While clouds are not a difficult concept to teach or learn, they often present a challenge in keeping the lesson interesting. The explanation of cloud formation, for example, can quickly become boring at any grade level. An understanding of clouds and cloud formation, however, is important to studies of weather and the water cycle, so students need to fully understand the lesson. As a result, teachers need creative, interesting ways of teaching about clouds.
Teaching a unit on clouds can easily present activities for more subjects than just science. For example:
Science. Perform an experiment that shows students how clouds form. Tape a black piece of paper on one side of an empty jar, then fill the jar one-third full of warm water. Light a match and hold it in the jar for a few seconds. Drop the match into the water and quickly cover the jar with a small bag of ice. Shine a flashlight on the jar and let students watch the cloud form. You can explain the cloud formation process before, during or after the experiment. You can also ask students to explain what they observed.
Art. Have students fold a sheet of blue paper into fourths, creating four boxes. Label each box with a type of cloud, and have students create the cloud using cotton balls. Students could also draw the cloud formation process.
Math. Students can create a table or chart for recording how many times they see each type of cloud each day. At the end of the week, they can create a graph to show total views of each type or total views per day for each type.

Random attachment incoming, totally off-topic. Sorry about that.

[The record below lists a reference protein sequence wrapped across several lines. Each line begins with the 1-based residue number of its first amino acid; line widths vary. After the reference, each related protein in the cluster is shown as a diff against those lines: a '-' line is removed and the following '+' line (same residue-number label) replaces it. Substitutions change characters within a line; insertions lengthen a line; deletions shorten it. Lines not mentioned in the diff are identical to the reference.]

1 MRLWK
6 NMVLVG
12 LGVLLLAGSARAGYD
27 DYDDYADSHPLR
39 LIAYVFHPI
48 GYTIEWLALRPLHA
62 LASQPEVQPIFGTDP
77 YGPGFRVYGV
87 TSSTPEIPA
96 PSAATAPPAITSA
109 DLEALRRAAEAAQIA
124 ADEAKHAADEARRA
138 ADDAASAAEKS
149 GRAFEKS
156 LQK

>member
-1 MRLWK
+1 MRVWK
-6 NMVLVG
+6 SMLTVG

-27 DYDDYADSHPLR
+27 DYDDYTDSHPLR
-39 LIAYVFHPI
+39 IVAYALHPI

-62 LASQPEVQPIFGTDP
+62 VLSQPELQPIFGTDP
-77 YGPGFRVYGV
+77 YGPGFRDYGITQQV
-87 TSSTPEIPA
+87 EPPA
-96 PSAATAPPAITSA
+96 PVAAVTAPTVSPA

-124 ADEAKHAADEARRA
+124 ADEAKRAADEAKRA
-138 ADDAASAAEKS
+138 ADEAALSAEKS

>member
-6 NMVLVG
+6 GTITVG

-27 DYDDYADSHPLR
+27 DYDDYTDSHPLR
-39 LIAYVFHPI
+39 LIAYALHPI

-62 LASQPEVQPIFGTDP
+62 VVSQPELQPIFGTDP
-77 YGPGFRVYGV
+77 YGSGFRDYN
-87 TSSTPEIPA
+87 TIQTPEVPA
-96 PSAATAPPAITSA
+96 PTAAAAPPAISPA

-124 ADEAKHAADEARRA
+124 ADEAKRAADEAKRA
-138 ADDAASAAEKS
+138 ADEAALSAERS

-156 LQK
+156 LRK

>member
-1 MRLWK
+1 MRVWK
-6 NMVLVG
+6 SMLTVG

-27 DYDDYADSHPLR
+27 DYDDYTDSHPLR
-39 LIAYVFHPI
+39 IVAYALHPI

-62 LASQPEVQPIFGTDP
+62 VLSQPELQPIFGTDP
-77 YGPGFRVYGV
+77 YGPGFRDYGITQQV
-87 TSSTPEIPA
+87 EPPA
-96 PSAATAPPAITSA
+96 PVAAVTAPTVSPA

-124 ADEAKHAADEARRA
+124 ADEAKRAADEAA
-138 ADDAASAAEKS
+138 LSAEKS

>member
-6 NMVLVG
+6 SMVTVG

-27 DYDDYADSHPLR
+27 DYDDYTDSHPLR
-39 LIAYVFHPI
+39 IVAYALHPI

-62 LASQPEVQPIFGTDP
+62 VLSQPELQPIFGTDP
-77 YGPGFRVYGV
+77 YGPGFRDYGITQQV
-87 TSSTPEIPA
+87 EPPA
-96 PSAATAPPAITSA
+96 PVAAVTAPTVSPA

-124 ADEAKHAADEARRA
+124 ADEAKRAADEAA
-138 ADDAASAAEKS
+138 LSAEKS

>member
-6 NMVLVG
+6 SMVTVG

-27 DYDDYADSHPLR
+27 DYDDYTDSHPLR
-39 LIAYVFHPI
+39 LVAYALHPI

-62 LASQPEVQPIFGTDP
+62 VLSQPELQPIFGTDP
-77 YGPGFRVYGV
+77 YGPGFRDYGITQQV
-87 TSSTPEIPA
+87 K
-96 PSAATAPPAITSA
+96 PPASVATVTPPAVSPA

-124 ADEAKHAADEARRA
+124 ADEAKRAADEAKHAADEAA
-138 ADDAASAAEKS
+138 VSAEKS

Writing. Ask students to write in a science journal about the cloud formation process. Better yet, have students write stories and/or poems about clouds or from a cloud’s point of view.
Some other ideas for teaching clouds include:
Use a storyboard to illustrate cloud formation.
- Use color photographs to show the different types of clouds.
- Students can create cloud collages using a cloud type and the weather commonly associated with that cloud.
- Use pictures of clouds with their names written on them to create Cloud Concentration for students to play. Alternatively, pictures of the clouds with cards that have the cloud names can be used to play Cloud Matching, where students match the cloud to its name.
- Make a class book about clouds. The book can include all of the creative activities the students do while learning about clouds. An alternate version would be to create a book for each student using their work. Even charts and graphs from the mat activities could be included in their books. The book serves to let parents know what their children are studying, as a last-day reminder of the information for the student, and as a point of pride for the student on a job well done.
- Cloud formation, types of clouds, and the weather associated with the different types of clouds are all easy information for students to learn and remember, provided the information is presented in a way that holds their attention. By using creative techniques and incorporating the clouds lesson into other subjects, teachers can keep their students captivated throughout the lesson.